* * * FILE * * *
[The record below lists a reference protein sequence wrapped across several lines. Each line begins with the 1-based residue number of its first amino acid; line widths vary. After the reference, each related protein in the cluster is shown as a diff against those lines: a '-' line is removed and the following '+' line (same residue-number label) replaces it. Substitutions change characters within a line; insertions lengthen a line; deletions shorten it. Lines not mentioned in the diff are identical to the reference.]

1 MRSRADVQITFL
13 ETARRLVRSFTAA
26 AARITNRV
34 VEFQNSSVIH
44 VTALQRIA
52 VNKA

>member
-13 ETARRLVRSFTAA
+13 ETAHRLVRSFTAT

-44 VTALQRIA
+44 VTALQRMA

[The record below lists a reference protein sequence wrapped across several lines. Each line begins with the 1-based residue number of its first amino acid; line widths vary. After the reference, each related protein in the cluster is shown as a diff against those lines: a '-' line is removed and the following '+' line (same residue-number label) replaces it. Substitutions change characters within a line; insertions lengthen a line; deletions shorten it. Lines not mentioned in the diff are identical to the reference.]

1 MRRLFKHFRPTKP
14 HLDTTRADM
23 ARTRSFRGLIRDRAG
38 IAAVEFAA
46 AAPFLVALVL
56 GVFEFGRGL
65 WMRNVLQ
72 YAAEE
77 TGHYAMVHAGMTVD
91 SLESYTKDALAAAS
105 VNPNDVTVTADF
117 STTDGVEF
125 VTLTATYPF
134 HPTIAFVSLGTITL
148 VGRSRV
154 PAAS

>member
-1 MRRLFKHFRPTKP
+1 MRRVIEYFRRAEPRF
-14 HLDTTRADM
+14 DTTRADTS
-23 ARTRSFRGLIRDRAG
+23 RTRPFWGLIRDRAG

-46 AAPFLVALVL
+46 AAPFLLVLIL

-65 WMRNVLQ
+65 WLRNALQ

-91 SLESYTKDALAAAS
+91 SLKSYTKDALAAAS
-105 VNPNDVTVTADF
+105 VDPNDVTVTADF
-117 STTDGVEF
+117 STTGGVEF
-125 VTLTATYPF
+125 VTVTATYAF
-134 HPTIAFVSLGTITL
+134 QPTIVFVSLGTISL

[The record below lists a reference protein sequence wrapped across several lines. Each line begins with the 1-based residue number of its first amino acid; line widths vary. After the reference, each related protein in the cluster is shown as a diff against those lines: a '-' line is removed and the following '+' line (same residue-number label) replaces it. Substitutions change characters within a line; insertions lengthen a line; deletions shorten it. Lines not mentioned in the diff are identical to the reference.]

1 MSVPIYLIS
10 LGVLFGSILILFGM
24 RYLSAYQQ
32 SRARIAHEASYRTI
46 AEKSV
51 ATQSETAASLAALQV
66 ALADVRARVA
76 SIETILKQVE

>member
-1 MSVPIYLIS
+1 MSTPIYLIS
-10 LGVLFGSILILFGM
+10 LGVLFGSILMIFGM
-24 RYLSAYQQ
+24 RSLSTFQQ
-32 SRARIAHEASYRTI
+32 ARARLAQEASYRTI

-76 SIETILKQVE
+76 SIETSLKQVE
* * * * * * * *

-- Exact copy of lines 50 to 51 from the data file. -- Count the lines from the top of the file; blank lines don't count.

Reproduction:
+134 QPTIVFVSLGTISL

[The record below lists a reference protein sequence wrapped across several lines. Each line begins with the 1-based residue number of its first amino acid; line widths vary. After the reference, each related protein in the cluster is shown as a diff against those lines: a '-' line is removed and the following '+' line (same residue-number label) replaces it. Substitutions change characters within a line; insertions lengthen a line; deletions shorten it. Lines not mentioned in the diff are identical to the reference.]